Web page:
Not long ago, Pablo Diaz-Reixa aka El Guincho was a powerful force in music. He came on the scene with a unique sound that served as a bridge between psychedelic-indie acts and the burgeoning chillwave scene. His first two releases were upbeat and frenetic, and left a solid mark that made him more or less a household name. But after his 2010 release, Pop Negro, he fell away.

What would become his next album was scrapped so he could care for his ailing mother. And after a bad breakup, he was left uninspired to make more music. After six years without any new releases, El Guincho was almost forgotten; a promising career was stifled into a side note of early part of the 2000s. With this newest release, Hiperasia, we are reminded of the scattered sound and penchant for eccentric electronica that made his early work so exciting.

After spending some time in his native Canary Islands, Diaz-Reixa moved back to Madrid and was apparently inspired by a giant market that gives the album its name. If anything, this albums feels full of stuff; it feels as if everything that he saw and experienced was dumped into every beat and every melody. The resulting album is both overwhelming and scattered, and has the feeling of wandering through a brightly lit, overloaded carnival.

There are definitely the familiar elements of his early work all over Hiperasia, but this album is his most electronic and stylistically diverse release. You hear influences of reggaeton, breakbeat, jungle, and dancehall while over-compressed drums rattle in the background and auto-tuned vocals croon out in Spanish. It should be noted here, that Spanish speakers certainly have an advantage in listening to this album, and as a non-Spanish speaker I won’t comment on the content of the lyrics.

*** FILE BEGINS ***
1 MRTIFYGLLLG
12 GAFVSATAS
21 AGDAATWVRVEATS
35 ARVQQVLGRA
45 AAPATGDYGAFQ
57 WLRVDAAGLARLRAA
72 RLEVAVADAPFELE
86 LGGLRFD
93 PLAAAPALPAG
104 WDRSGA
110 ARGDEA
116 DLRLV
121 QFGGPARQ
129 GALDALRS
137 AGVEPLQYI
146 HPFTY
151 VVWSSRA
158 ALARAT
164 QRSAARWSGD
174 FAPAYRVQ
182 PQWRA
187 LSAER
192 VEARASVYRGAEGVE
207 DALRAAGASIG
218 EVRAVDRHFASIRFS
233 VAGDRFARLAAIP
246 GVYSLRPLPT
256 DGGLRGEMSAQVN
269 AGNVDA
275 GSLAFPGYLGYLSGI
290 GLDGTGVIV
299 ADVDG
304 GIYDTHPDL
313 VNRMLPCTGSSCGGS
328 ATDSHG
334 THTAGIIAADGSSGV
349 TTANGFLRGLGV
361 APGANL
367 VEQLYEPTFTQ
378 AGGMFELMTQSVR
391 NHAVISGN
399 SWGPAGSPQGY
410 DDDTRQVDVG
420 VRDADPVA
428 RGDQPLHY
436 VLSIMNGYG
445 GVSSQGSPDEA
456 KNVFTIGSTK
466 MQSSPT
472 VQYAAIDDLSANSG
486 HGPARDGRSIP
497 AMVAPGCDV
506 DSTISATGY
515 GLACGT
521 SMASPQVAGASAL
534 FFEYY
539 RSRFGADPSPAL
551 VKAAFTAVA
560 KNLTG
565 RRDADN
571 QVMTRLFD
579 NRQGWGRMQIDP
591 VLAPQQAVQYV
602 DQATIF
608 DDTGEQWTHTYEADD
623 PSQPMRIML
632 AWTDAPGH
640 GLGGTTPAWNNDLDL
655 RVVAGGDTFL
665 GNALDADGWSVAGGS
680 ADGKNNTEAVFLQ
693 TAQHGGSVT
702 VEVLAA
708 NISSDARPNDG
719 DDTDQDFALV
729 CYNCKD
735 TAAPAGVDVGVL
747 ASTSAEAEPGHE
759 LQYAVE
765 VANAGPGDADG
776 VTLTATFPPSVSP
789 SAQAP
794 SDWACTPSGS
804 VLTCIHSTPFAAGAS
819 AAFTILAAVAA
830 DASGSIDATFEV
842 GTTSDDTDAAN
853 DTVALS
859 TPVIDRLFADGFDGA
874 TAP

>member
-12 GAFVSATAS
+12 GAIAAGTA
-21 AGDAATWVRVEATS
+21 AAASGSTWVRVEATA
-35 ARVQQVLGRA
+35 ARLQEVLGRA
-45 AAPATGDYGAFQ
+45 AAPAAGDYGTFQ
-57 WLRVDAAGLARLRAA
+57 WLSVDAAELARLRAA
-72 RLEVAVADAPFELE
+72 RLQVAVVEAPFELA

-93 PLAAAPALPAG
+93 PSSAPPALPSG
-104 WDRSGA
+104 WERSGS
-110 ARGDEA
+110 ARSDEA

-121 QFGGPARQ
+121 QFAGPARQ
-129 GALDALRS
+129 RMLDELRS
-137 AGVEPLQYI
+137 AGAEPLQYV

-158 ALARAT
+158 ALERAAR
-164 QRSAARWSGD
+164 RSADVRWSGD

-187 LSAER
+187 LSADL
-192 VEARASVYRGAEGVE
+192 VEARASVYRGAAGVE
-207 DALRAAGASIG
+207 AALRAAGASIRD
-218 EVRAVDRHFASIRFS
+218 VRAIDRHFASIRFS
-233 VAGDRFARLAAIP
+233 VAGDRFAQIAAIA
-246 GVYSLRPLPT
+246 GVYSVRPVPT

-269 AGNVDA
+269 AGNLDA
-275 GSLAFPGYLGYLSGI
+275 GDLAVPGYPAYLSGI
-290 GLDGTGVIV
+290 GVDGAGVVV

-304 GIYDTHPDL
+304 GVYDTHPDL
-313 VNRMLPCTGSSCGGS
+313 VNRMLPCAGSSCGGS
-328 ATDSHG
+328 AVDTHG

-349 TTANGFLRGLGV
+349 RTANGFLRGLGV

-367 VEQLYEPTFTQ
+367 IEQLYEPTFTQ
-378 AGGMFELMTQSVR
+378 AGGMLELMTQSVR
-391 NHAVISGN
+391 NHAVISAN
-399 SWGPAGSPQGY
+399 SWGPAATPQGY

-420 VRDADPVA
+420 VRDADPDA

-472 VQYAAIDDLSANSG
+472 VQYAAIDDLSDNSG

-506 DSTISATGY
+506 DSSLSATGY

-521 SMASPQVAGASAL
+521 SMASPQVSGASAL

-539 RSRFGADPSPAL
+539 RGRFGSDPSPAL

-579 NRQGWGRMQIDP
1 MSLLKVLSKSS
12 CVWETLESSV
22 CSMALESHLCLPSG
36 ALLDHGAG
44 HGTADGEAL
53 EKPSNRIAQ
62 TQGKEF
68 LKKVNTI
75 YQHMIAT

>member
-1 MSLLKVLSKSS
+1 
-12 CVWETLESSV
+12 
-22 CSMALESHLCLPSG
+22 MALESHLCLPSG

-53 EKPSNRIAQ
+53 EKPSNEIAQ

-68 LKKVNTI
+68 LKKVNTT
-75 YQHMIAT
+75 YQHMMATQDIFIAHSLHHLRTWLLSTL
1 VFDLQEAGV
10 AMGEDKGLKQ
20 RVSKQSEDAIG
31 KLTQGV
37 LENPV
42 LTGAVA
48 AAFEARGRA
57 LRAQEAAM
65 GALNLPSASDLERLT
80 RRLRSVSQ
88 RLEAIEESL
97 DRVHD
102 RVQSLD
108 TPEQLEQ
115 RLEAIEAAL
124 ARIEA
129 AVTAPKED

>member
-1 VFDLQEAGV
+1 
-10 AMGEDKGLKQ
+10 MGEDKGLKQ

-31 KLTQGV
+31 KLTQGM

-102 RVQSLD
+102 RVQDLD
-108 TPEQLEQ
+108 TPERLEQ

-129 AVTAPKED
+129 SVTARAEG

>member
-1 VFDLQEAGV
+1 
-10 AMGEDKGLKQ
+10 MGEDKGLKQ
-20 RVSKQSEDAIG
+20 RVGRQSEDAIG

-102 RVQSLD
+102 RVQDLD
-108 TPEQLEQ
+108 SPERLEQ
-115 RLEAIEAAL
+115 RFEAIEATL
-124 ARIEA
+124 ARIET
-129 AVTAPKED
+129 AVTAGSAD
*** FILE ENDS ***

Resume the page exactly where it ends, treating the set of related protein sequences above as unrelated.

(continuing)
Where this album excels it also fails. If you want a bouncy, fun electronic album that is unpredictable you will enjoy it. However, if you looking for the more chillwave inspired stuff or an album whose melodies ripple across jumpy electronic beats, you may be disappointed. The first five tracks of the album, “Rotu Seco,” “Comix,” “Pizza,” “Sega,” and “De Bugas” are approachable, paired back songs with varied beats and heavily sweet melodies. But with “Parte Virtual” the album shifts perspectives.

Soon we’re in the world of manic confusion. That’s not to say that the tracks aren’t good (they are) or entertaining (again, they are) but the way one bleeds into the next, each beat intensifying and calming down in the latter half of the album, becomes exhausting. Candy-coated beats and vocals become cloying and all sense of dramatic thrust is lost in a sea of compression.

This is to say, Hiperasia is a welcome release from El Guincho. However, it seems in his want to capture the delirious swirl of a neon-lighted market-place, Diaz-Reixa has created an album that feels out of his control. You hear the sparks of genius that made him who he is but at the same time, you wonder if some of the tracks could have been pared back. The album, as a whole, could have used a second edit for vibe and content.

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